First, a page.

When it came to hand-to-hand combat, the soldiers were well armed.
Many of the men were armed with a type of dagger called a ballock knife. This was a personal weapon and came in a variety of styles. It was housed in a leather sheath, and sometimes came with two smaller knives called bi-knives.
We found 65 ballock knives on the Mary Rose, the most that have ever been found in one place in Britain.
The officers on the Mary Rose would have carried swords, and in 1982 a nearly complete iron sword was dug up from beneath the sterncastle of the Mary Rose. It had fallen through one of the gunports on the main deck and was preserved beneath the ship.
The sword is 105cm long and is nearly complete. It is a basket-hilt sword, so called because of the shape of the hilt, formed of a network of iron bars.
The crew of the Mary Rose were equipped with bills and short pikes, called “boarding pikes”. These could be used to fight on ship, or by the soldiers when they fought on land.
To keep the enemy at more than arm’s length, they used very long spears called pikes.
They also used a vicious weapon called a bill, a spear with an axe blade on the side.
The English were famous for their use of the longbow. Most other countries were changing to guns, but the longbow was quicker to reload!
Boys started training to use the bow at seven years old – it takes a lot of training to build up the muscles and skills of an archer!
137 whole bows were found on the Mary Rose. The bowmen would have to quite tall to use one of these bows, which had an average length of 1.98 metres.
The bows were made from yew. This wood mostly came from Italy and Spain. Many of the bows were found in special long chests.
We found more than 3,500 arrows on the Mary Rose! Like the bows, most of the arrows were found in chests. When the chests were opened, the arrows looked like those at the top of the picture. The arrow heads had rusted away and the feathers had vanished.
The bottom picture shows how they would have looked originally. They had flights made from the feathers of geese or swans. The iron heads would have had nasty barbs, making them hard to remove after being shot.
The archers would have shot their arrows from the upper decks of the ship. They were protected by wooden blinds, which could be taken away to allow them to shoot at the enemy.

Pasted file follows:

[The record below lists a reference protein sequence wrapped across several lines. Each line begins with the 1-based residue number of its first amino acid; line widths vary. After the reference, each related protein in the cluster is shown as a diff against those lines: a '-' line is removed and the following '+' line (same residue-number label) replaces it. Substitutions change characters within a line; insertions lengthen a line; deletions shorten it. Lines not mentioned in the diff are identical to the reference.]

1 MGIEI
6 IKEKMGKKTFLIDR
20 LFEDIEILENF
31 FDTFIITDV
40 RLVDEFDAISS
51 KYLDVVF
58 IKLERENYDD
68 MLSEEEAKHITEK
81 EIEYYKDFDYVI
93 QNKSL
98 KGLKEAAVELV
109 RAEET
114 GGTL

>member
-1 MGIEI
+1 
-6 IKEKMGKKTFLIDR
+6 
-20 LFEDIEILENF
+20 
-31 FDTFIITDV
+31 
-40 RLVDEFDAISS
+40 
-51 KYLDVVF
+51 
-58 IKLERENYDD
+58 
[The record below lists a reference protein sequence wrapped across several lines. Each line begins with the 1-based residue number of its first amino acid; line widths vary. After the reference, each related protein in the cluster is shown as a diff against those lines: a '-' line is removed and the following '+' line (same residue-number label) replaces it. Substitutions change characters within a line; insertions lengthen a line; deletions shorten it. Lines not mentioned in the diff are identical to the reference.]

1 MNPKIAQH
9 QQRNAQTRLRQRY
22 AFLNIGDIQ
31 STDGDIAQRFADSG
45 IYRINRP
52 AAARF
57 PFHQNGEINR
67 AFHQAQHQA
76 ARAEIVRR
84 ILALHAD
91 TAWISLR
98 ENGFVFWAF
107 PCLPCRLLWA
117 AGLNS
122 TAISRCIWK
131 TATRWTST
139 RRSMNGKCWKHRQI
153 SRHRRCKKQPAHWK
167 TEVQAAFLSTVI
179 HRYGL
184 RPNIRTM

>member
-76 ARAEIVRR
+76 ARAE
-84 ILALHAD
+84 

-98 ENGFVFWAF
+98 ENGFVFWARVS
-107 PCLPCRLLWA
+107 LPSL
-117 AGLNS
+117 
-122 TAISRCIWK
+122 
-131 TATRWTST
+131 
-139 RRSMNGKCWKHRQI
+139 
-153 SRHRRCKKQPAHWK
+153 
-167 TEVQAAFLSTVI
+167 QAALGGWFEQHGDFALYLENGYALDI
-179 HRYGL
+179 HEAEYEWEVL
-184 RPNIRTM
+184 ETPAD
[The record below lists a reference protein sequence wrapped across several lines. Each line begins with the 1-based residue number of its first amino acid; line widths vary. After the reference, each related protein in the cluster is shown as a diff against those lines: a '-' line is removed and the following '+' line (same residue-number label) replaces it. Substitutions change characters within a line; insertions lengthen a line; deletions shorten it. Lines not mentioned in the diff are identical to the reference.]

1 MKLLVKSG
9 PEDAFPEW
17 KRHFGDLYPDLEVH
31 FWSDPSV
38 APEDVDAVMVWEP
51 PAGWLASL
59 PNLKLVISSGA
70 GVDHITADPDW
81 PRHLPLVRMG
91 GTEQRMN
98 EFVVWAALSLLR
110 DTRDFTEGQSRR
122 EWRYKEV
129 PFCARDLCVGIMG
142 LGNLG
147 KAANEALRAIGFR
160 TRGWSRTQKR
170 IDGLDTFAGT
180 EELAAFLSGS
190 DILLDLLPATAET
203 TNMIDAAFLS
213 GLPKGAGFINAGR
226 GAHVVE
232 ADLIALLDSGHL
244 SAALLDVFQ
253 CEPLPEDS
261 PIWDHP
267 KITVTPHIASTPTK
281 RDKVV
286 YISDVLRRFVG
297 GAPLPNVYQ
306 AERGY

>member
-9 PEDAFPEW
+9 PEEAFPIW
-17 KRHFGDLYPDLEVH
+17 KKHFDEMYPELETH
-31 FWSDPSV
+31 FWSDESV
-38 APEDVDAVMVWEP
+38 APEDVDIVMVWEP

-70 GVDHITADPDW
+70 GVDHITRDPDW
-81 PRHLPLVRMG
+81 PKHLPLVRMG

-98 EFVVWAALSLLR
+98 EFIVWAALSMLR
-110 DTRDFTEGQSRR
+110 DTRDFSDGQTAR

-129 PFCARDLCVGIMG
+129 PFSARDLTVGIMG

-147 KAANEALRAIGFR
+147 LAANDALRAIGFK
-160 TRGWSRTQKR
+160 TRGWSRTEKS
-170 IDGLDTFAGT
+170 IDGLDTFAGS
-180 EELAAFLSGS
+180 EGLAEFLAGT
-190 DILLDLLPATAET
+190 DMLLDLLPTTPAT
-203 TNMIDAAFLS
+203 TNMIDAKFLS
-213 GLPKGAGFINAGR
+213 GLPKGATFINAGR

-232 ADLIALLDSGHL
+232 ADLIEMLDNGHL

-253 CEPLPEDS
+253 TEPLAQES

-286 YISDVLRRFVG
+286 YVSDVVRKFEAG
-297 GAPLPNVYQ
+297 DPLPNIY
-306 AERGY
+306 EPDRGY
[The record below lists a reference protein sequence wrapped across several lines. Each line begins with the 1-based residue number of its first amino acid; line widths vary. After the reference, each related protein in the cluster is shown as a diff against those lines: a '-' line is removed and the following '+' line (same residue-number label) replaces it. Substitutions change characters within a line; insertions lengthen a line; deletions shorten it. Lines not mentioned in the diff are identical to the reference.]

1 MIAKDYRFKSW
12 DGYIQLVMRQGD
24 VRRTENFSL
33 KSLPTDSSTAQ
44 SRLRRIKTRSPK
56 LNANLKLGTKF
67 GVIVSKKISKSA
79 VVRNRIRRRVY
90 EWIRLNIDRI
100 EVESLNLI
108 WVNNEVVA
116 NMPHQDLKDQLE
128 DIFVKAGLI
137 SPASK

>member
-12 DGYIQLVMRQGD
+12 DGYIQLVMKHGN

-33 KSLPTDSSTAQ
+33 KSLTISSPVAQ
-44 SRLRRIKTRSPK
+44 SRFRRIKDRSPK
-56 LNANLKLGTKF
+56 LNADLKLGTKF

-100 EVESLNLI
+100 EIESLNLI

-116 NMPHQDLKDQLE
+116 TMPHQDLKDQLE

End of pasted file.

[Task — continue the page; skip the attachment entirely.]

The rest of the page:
A list of the guns on board the Mary Rose in 1545 says there should have been 50 handguns on board.
Only one complete gun was found by the divers. Parts of four others were found on the wreck.
These guns were muskets, and the complete one was probably made in Italy.
Gunshields were a strange weapon, a wooden shield with a gun fixed in the middle.
Henry VIII’s guards were issued with them, but the gunshield was a very clumsy weapon and soon vanished from history!
The Hailshot piece is a rectangular hand gun. The gun would have been rested against the side of the ship making the gun stable to use. It would fire small iron squares, called ‘dice shot’.
The hailshot piece was not in use for long, as the rectangular barrel was weak, so the gun would start to split and eventually explode!
The guns of the Mary Rose were ready to fire deadly stone and iron shot at an enemy ship. The Mary Rose carried two sorts of big guns.
Weighing up to 2.5 tons, these were loaded from the front. They are called muzzle-loaders. These guns could fire an iron cannon ball over a mile, but were only accurate at much closer range.
All the bronze guns were decorated and some had the maker’s name on them. They also had lifting rings in the shape of lion’s heads, dolphins and mermen on them. These guns were very expensive to make and were decorated to show they belonged to King Henry VIII
One of our guns was chosen by the British Museum for their History in 100 Objects project!
Iron guns were made in the same way as a barrel, with metal staves held together by iron rings. They were not as strong as bronze guns, and could not shoot as far.
The iron guns were loaded in a different way from the bronze guns. They had a breech chamber at the back that was taken out, using the lifting rings, to be filled with gunpowder. Every iron gun had two of these chambers, so the gun could be loaded and fired quickly.